Barrier Air

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Barrier Air
Barrier logo.png
IATA ICAO Callsign
Fleet size3
HeadquartersAuckland, New Zealand
Aircraft of the airline at the Claris Aerodrome in June 2008.

Barrier Air is a New Zealand airline that was established in 1983 by Jim Bergman as Great Barrier Airlines. The head office is located at the Domestic Terminal at Auckland Airport in Mangere, with additional offices in the terminal buildings at Great Barrier Aerodrome, Kaitaia Airport and North Shore Aerodrome.[2]


The airline's initial fleet was one Cessna 172, one Cessna 206 and a vintage DHA3 Australian three engine Drover. Bergman flew the first scheduled service to Great Barrier Island on 2 December 1983,[3] departing from Ardmore Airport, an airport three nautical miles southeast of Manurewa in Auckland, New Zealand. The company initially operated 3 flights a day via Auckland International onto Claris. In July 1984 the airline started flight to Okiwi airfield as well. The first Britten Norman Islander was introduced in December 1984. First flights to Whangarei from its Auckland base began in August 1987. The airline briefly served Waiheke island from August 1994 to April 1995. They also purchased a subsidiary company, Air Coromandel in 1995 which had sole commercial rights to Whitianga. In November 1996 Rotorua (served via Tauranga) and Pahia were added to the network. Later this flight was extended down to Taupo in November 1998. A new aircraft type was added, the Britten Norman Trislander starting services on 24 December 2002. Since then three other Trislanders have served in the fleet.[4] In early 2015, coinciding with a change in management, and the purchase of an ex-Bering Air Cessna Grand Caravan, the name of the airline was changed from Great Barrier Airlines to Barrier Air.[5]


As of November 2018, Barrier Air operate the following routes:

From Auckland

From Claris, Great Barrier Island (Great Barrier Aerodrome)


Former fleet:


It has been in a long-running commercial battle with its main local competitor Great Barrier Xpress Mountain Air (with the Great Barrier division of Mountain Air now sold off and operating separately as Fly My Sky), which it claims has at times used methods like registering the name 'Great Barrier Air' for its own operations (something that was later forbidden by a legal injunction, as it was too close to Great Barrier Airlines own name). The competition between the two airlines is considered as one of the main reasons for the relatively low flight prices, which as of January 2008 remained almost exactly at 1998 prices, despite a trebling of aviation fuel prices in the nine years of competition between the two airlines.[3]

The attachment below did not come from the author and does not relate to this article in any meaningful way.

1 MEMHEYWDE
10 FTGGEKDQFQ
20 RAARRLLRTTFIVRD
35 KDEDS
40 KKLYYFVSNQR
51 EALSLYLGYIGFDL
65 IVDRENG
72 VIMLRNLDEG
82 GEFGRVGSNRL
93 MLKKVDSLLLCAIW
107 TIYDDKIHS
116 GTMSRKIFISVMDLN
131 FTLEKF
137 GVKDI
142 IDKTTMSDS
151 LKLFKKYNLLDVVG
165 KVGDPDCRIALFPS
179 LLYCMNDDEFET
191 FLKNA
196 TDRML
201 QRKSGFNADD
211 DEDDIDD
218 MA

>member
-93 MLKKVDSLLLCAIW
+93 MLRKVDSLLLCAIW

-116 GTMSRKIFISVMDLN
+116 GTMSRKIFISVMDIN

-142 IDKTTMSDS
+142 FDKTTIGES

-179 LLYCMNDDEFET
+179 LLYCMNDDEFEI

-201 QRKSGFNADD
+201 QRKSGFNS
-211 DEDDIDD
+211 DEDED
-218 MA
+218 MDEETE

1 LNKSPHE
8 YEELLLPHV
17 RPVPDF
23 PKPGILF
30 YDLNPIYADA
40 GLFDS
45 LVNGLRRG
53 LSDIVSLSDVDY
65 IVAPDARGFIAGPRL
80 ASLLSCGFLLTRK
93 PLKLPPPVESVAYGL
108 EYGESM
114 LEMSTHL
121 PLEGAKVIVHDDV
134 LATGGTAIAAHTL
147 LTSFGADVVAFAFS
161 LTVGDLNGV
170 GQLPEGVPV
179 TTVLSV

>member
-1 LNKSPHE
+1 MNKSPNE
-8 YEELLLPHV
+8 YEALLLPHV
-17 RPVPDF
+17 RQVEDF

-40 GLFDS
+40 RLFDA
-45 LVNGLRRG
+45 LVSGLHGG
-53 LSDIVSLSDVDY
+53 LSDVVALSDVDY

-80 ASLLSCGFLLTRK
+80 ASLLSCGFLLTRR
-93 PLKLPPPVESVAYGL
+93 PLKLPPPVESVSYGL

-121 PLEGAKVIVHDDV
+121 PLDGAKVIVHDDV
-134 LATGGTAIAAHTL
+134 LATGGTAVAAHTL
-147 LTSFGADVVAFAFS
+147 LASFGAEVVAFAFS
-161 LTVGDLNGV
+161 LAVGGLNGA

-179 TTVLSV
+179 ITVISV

1. ^ a b Not an ICAO allocation - issued for domestic use by the Civil Aviation Authority of New Zealand: Archived 18 January 2015 at the Wayback Machine
  2. ^ "Contact Us Archived November 8, 2011, at the Wayback Machine." Great Barrier Airlines. Retrieved on 29 November 2011. "Physical: Air New Zealand Domestic Terminal Auckland International Airport (Eastern End)" and "Terminal Building North Shore Aerodrome Dairy Flat"
  3. ^ a b Thompson, Wayne (5 January 2008). "Rival airlines turn up tit-for-tat heat". The New Zealand Herald. Retrieved 8 July 2010.
  4. ^ Lowe, Steve. "The Barrier Connection - Great Barrier Airlines". 3rd Level NZ. Retrieved 21 October 2015.
  5. ^ "[1]." Barrier Air. Retrieved on 4 August 2015.
  6. ^ "Third Caravan". 3rd Level NZ. Retrieved 12 October 2018.

External links[edit]